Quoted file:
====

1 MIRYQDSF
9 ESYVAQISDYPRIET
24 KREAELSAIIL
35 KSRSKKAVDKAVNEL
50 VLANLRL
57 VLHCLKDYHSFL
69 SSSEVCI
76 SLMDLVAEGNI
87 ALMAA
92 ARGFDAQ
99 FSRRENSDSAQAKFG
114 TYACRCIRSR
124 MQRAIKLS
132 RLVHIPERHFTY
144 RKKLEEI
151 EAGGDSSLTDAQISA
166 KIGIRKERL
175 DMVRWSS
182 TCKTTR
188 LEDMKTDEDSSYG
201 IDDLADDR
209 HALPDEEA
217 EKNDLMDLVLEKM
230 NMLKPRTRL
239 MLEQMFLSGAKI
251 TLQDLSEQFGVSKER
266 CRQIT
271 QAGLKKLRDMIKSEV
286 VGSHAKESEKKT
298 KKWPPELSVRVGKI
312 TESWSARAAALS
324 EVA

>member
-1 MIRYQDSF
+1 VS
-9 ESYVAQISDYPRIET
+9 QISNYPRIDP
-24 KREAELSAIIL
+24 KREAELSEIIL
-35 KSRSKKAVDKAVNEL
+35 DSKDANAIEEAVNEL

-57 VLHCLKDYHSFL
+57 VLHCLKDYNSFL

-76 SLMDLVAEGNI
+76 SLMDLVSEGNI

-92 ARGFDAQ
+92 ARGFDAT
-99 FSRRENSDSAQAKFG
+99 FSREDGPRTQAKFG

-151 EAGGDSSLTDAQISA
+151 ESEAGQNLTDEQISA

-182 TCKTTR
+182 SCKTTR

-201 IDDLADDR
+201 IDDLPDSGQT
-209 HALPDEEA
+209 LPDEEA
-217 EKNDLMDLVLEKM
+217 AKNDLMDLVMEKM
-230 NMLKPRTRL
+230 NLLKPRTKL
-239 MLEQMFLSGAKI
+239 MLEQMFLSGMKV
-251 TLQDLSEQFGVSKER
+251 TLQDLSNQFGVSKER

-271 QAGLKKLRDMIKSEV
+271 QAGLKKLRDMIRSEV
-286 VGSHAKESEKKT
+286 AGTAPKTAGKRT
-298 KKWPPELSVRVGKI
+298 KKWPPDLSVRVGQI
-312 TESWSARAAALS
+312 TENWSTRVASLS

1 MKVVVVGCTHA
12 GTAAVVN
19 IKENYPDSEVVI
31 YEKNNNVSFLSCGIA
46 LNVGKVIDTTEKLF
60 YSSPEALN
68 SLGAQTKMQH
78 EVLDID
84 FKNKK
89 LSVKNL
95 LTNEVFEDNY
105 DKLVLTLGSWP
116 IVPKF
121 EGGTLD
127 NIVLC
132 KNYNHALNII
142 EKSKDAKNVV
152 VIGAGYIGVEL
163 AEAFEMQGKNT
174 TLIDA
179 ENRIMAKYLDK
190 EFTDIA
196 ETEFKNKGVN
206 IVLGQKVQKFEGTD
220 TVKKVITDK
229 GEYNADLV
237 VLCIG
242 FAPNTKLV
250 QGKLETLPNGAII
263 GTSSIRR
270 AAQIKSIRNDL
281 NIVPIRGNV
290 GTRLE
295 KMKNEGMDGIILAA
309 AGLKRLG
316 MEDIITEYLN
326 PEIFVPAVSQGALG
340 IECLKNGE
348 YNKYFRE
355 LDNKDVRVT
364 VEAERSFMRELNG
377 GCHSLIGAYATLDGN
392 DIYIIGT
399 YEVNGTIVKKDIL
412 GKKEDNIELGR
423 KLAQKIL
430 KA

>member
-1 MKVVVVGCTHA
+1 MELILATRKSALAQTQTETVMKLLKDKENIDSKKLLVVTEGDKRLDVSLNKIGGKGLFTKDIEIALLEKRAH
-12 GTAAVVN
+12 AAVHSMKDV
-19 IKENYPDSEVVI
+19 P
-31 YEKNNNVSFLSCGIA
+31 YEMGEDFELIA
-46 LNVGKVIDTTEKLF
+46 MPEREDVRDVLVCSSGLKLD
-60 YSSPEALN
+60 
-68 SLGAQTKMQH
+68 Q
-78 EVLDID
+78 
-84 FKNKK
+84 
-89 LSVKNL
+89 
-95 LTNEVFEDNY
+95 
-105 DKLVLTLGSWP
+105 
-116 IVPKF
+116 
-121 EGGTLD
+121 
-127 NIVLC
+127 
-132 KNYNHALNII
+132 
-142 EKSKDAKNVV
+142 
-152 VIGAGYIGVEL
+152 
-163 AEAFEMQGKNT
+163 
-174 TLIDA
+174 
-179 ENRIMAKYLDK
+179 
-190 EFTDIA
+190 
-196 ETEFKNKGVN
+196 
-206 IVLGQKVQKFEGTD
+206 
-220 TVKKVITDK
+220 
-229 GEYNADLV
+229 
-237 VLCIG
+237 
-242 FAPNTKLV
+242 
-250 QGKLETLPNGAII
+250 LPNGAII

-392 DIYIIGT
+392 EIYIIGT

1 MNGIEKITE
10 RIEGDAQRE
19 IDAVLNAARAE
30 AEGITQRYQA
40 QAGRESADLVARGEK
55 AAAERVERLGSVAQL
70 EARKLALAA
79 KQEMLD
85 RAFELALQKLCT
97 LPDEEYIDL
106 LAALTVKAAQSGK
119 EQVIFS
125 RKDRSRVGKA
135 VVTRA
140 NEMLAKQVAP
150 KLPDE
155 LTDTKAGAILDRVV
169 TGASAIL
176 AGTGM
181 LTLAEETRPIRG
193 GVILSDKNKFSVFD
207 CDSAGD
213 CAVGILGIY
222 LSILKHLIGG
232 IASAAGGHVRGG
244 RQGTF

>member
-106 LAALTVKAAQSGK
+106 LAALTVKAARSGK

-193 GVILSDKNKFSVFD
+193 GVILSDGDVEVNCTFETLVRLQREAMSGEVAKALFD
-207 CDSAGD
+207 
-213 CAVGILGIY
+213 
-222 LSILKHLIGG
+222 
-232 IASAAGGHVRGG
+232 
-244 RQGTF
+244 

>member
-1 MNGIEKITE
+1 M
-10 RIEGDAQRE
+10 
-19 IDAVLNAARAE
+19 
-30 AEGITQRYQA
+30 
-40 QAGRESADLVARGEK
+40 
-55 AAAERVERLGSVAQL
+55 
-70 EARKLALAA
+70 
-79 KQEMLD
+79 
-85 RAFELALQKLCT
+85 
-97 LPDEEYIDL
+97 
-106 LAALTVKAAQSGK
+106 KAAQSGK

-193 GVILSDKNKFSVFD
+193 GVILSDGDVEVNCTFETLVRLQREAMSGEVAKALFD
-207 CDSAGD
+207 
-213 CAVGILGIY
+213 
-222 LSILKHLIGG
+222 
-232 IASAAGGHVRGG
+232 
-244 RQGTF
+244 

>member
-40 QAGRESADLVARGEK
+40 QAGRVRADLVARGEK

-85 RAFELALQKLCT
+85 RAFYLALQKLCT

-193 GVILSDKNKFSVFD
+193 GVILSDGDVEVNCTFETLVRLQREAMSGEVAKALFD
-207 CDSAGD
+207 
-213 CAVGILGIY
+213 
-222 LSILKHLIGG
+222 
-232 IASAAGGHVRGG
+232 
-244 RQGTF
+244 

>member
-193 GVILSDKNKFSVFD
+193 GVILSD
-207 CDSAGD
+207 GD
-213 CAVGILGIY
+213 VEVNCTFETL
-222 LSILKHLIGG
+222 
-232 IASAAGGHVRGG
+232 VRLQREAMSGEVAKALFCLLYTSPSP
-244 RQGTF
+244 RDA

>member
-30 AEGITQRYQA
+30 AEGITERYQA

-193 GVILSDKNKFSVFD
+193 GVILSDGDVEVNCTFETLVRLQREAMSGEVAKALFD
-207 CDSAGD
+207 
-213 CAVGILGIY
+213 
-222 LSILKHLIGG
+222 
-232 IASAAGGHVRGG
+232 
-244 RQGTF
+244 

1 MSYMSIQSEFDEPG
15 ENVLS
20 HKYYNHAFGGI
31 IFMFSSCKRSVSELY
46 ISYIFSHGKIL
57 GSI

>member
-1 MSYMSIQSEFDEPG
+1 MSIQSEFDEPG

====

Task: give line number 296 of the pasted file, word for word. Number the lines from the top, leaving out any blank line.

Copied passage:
+213 